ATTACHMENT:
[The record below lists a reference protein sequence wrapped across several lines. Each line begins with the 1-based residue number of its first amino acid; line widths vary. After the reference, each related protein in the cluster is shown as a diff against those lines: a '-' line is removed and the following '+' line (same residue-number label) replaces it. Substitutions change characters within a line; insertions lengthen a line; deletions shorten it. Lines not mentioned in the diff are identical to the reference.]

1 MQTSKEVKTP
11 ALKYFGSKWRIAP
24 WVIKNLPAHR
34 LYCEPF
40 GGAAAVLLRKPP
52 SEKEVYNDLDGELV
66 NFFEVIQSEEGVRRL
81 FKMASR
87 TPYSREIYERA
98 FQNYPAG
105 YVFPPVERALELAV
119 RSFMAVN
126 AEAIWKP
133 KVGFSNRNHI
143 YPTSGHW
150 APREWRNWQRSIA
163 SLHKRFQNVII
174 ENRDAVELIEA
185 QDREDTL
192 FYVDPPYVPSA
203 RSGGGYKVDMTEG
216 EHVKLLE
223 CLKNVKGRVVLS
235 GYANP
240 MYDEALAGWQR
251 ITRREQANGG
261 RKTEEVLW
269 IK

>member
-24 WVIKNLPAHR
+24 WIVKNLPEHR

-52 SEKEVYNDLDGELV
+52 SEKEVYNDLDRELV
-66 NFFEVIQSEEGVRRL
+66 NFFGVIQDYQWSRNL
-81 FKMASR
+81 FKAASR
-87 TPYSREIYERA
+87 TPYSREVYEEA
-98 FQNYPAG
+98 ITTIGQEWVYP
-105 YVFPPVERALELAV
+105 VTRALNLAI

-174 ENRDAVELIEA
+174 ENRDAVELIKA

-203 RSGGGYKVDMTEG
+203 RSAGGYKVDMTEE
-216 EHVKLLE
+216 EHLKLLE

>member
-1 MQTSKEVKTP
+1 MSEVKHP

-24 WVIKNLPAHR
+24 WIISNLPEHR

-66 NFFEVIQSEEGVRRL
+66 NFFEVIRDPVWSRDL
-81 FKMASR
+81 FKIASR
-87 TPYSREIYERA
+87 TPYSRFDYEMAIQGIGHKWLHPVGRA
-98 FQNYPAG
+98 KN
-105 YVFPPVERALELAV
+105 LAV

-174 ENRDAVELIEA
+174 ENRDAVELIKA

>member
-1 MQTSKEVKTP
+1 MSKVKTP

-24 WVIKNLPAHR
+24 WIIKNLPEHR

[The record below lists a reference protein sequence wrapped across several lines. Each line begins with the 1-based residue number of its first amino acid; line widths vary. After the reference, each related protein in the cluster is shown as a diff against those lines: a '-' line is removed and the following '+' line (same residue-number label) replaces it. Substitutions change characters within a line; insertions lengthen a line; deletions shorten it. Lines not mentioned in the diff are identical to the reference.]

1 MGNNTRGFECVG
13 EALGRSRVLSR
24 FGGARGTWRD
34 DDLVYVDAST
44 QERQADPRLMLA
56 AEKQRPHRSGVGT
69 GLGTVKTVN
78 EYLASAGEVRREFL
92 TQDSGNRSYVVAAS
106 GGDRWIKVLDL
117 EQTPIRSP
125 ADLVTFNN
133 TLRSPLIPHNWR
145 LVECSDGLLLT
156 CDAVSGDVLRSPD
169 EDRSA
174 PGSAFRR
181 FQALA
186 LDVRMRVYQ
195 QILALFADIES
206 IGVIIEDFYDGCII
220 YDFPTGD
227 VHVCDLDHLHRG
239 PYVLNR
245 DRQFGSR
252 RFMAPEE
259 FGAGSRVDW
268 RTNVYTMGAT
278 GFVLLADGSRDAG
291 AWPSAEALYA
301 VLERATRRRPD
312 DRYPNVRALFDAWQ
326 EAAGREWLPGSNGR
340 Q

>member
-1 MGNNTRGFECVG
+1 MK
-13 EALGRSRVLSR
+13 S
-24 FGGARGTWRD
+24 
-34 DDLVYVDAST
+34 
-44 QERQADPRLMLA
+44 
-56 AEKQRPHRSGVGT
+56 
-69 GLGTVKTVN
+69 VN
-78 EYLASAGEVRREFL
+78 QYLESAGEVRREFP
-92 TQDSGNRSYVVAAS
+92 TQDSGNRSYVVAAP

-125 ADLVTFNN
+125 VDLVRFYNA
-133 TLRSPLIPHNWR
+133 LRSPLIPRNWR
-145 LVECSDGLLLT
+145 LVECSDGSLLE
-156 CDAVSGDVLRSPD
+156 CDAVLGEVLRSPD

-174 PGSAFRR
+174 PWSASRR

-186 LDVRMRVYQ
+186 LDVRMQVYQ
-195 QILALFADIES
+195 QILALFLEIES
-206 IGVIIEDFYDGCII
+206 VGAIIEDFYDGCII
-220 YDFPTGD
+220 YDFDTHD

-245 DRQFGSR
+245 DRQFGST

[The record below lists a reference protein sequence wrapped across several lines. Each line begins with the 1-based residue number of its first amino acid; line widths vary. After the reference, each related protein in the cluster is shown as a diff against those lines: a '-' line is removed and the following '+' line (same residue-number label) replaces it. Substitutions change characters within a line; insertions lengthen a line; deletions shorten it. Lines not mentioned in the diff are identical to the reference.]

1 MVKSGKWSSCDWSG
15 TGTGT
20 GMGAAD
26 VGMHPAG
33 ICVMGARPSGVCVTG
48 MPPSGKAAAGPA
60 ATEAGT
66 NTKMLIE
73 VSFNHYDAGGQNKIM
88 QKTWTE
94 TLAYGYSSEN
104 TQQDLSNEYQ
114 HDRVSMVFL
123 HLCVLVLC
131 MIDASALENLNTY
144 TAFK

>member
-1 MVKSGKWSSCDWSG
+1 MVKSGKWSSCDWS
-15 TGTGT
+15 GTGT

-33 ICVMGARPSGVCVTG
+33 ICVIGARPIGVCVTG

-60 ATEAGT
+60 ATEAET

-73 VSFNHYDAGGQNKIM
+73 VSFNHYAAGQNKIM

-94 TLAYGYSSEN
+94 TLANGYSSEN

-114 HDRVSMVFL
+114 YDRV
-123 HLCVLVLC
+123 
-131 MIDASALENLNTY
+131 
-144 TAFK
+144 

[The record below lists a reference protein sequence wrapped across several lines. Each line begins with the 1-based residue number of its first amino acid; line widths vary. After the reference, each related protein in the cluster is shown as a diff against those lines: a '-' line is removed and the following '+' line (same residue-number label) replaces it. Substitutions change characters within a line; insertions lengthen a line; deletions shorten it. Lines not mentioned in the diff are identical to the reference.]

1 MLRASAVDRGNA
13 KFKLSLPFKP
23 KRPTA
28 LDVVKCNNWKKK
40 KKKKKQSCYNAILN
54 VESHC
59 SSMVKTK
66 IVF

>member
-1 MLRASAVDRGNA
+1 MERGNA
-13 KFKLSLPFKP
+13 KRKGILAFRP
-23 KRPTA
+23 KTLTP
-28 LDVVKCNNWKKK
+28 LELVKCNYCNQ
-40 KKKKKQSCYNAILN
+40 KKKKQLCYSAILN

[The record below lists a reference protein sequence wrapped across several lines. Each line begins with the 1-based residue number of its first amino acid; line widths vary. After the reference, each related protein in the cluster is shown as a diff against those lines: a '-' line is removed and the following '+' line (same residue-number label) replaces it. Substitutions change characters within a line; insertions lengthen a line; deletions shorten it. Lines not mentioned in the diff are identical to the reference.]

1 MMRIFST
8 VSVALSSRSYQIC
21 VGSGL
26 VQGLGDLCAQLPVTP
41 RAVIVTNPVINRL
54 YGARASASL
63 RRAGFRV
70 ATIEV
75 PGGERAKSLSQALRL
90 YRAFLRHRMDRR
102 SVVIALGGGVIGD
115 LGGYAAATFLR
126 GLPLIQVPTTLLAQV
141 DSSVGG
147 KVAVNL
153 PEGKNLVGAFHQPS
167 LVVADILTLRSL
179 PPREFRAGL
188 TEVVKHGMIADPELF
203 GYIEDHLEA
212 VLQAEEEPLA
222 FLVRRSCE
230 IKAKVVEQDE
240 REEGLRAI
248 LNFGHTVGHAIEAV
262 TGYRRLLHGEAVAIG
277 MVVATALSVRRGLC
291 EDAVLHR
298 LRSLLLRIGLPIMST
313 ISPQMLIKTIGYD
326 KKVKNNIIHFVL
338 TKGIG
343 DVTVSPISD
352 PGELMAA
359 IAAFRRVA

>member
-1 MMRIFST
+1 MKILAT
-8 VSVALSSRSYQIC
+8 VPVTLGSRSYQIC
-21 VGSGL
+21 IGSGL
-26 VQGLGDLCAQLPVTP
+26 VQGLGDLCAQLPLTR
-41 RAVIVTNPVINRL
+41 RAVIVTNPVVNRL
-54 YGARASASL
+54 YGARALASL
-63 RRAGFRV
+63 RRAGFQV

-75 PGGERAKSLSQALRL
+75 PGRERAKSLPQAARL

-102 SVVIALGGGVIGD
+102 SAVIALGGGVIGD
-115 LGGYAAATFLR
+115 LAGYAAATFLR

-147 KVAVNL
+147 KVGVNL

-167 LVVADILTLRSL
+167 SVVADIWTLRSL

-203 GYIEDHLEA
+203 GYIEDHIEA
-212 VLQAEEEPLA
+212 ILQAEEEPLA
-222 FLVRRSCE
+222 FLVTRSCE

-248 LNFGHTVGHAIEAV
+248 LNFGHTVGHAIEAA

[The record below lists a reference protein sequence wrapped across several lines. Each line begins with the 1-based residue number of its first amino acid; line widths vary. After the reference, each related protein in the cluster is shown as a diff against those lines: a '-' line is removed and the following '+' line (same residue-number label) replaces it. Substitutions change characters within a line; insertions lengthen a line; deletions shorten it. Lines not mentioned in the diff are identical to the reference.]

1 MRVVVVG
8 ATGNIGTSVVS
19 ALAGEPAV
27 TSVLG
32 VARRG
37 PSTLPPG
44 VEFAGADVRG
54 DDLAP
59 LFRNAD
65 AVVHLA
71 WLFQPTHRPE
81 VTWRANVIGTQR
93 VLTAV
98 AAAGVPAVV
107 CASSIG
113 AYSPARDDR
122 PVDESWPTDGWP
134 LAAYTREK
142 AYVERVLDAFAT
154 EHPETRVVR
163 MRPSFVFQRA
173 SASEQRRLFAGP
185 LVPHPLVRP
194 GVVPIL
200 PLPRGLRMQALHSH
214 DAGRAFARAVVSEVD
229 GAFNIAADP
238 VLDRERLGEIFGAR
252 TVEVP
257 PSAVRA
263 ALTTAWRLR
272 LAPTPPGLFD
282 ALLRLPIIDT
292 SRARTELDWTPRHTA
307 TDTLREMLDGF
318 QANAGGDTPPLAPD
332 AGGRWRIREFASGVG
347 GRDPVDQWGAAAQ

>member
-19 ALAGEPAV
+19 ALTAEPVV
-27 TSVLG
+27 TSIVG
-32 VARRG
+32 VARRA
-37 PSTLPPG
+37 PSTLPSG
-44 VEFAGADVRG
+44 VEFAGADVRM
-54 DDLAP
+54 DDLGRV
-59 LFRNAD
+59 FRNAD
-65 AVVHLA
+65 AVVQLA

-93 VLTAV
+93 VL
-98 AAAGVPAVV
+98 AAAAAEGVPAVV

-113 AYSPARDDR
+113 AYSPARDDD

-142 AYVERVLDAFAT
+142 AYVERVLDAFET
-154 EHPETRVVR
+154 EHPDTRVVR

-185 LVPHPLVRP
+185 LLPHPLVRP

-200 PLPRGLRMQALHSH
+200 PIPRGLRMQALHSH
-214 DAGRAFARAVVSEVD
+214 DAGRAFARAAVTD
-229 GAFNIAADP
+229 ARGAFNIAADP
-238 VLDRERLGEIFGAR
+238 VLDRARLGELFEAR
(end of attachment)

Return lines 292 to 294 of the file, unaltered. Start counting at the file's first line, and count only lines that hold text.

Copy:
134 LAAYTREK
142 AYVERVLDAFAT
154 EHPETRVVR